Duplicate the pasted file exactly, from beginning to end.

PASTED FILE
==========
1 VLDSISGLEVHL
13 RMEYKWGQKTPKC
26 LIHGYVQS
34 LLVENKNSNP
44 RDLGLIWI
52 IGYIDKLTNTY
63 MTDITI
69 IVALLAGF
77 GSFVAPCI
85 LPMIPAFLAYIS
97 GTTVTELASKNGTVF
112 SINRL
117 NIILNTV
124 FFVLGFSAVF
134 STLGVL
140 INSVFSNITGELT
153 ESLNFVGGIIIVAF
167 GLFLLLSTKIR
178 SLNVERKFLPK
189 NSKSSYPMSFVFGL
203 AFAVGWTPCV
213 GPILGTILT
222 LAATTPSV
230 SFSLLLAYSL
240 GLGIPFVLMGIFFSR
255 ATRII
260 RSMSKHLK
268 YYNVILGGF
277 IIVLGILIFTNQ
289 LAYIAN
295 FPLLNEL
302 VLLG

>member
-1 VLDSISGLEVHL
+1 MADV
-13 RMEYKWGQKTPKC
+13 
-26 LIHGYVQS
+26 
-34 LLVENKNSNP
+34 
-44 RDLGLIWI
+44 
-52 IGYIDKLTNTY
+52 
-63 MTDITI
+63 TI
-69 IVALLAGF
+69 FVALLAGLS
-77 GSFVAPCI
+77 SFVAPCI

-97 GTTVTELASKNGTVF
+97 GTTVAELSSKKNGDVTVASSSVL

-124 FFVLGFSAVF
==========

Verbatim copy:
1 VLDSISGLEVHL
13 RMEYKWGQKTPKC
26 LIHGYVQS
34 LLVENKNSNP
44 RDLGLIWI
52 IGYIDKLTNTY
63 MTDITI
69 IVALLAGF
77 GSFVAPCI
85 LPMIPAFLAYIS
97 GTTVTELASKNGTVF
112 SINRL
117 NIILNTV
124 FFVLGFSAVF
134 STLGVL
140 INSVFSNITGELT
153 ESLNFVGGIIIVAF
167 GLFLLLSTKIR
178 SLNVERKFLPK
189 NSKSSYPMSFVFGL
203 AFAVGWTPCV
213 GPILGTILT
222 LAATTPSV
230 SFSLLLAYSL
240 GLGIPFVLMGIFFSR
255 ATRII
260 RSMSKHLK
268 YYNVILGGF
277 IIVLGILIFTNQ
289 LAYIAN
295 FPLLNEL
302 VLLG

>member
-1 VLDSISGLEVHL
+1 MADV
-13 RMEYKWGQKTPKC
+13 
-26 LIHGYVQS
+26 
-34 LLVENKNSNP
+34 
-44 RDLGLIWI
+44 
-52 IGYIDKLTNTY
+52 
-63 MTDITI
+63 TI
-69 IVALLAGF
+69 FVALLAGLS
-77 GSFVAPCI
+77 SFVAPCI

-97 GTTVTELASKNGTVF
+97 GTTVAELSSKKNGDVTVASSSVL

-124 FFVLGFSAVF